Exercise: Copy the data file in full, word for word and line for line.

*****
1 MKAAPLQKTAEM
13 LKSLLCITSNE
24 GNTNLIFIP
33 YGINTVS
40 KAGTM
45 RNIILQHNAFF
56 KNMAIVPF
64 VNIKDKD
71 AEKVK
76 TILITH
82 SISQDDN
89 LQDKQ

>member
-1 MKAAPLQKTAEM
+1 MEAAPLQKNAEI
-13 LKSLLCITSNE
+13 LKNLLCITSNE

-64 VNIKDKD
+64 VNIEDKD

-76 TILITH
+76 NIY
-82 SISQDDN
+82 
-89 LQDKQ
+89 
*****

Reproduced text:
1 MKAAPLQKTAEM
13 LKSLLCITSNE
24 GNTNLIFIP
33 YGINTVS
40 KAGTM
45 RNIILQHNAFF
56 KNMAIVPF
64 VNIKDKD
71 AEKVK
76 TILITH
82 SISQDDN
89 LQDKQ

>member
-1 MKAAPLQKTAEM
+1 MEAAPLQKNAEI
-13 LKSLLCITSNE
+13 LKNLLCITSNE

-64 VNIKDKD
+64 VNIEDKD

-76 TILITH
+76 NIY
-82 SISQDDN
+82 
-89 LQDKQ
+89 